Spring/summer give 2017 F Billy Preston much-needed reps

Given the talent that many of the players at high-level camps possess, it can be easy to forget that these are kids who can be overwhelmed by the moment on occasion. That was the case for 2017 forward Billy Preston, who in the championship game was playing on national television for the first time in his life. Things didn’t go well for neither he nor his Team Wall teammates, as they were soundly defeated by Team Lillard with players such as Dennis Smith, Thon Maker and Eron Gordon proving to be too much to handle. However just as big of a factor for Preston as the talent in front of him were the nerves, and it’s something he can learn from moving forward.

“I thought I had a good camp until the last game,” Preston told NBCSports.com following the defeat. “I came out a little nervous, and I didn’t play that [well]. It’s an honor to be invited to a camp like this, and I’m [in the Class of 2017] so I learned a lot from the older guys, the college guys and the pros who played. It was a good experience.”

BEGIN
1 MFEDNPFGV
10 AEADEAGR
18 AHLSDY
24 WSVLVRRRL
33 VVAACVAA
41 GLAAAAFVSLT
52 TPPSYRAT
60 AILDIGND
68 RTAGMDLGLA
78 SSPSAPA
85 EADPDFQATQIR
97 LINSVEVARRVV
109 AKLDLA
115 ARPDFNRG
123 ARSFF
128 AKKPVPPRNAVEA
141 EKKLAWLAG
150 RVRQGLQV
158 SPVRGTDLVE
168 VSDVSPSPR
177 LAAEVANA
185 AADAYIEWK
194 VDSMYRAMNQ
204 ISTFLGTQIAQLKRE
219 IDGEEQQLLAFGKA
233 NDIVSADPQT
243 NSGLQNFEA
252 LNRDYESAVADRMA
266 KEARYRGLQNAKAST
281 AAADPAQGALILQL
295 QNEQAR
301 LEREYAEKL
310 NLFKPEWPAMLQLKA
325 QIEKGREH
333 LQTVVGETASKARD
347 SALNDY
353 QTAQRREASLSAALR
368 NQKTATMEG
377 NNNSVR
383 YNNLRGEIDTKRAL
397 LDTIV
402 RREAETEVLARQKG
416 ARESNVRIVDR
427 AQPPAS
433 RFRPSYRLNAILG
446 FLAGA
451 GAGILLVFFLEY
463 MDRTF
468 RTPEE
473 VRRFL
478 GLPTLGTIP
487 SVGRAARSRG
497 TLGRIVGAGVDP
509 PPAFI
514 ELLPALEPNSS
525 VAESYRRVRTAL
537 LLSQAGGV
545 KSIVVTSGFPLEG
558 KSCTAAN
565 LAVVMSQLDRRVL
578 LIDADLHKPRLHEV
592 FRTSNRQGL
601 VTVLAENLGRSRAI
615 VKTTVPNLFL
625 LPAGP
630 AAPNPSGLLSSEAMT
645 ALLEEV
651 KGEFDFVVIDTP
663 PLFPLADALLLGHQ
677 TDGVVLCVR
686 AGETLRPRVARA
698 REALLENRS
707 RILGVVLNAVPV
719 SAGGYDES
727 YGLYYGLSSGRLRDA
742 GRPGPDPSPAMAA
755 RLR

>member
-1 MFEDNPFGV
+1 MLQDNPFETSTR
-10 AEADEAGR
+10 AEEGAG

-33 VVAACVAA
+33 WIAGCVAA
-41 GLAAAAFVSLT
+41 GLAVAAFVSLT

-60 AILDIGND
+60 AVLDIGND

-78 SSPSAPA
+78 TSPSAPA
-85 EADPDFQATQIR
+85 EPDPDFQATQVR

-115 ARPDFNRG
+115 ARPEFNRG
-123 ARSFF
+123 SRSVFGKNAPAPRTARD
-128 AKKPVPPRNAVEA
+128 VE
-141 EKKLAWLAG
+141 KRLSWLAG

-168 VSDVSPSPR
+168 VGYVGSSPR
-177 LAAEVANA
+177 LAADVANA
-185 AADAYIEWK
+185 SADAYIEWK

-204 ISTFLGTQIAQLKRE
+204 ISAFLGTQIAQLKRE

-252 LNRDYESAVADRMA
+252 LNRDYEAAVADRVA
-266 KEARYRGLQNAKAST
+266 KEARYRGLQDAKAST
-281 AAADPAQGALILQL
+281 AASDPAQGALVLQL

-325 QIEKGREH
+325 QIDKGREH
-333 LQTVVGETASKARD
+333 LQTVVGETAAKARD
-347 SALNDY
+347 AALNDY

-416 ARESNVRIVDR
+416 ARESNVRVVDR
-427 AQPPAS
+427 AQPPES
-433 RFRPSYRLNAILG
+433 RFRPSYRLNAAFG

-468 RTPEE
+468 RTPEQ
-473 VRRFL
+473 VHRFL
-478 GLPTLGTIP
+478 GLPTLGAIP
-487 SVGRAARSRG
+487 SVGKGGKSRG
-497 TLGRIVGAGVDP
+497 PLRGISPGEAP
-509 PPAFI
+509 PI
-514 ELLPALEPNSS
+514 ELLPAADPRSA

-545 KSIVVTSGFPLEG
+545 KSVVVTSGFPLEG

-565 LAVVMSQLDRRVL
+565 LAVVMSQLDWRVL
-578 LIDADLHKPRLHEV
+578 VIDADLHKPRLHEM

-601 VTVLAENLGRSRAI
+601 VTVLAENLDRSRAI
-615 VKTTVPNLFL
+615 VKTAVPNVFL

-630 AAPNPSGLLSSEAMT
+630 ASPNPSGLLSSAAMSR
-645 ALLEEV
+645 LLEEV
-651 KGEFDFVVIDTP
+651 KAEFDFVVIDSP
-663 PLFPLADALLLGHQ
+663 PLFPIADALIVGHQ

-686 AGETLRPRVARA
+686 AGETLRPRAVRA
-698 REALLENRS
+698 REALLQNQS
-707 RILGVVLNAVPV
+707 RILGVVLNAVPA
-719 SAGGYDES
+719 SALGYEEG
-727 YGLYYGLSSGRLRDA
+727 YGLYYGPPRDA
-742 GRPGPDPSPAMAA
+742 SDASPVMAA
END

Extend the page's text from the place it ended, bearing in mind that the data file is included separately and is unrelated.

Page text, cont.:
As for Preston’s recruitment, he’s a very interesting prospect given the fact that he didn’t play much high school basketball as a freshman. Preston played in a handful of games at St. John Bosco in southern California before transferring to Redondo Union in mid-January, where he was unable to play per California state transfer rules. So having the opportunity to play with and against talented players all spring and summer has proven to be invaluable for a player who’s already receiving attention from many Pac-12 schools and recently received offers from UCLA and UConn. (RJ)

– DeAaron Fox plays well at both guard spots

Another impressive guard performance this week came from Texas native and 6-foor-3 guard DeAaron Fox. Fox played alongside Smith for the title-winning Team Lillard and the duo proved to be nearly unguardable together. Fox played both guard spots, although he told NBCSports.com that he would like to be a point guard in college he is comfortable in either guard role, and thrived wherever he played on the floor. Fox made plays for other players, hunted buckets by attacking the rim and also knocked down some shots. Overall, it was a really solid week for Fox and it looks like he’s solidifying his spot as a five-star guard. (SP)

– Eron Gordon caps good week with another solid performance.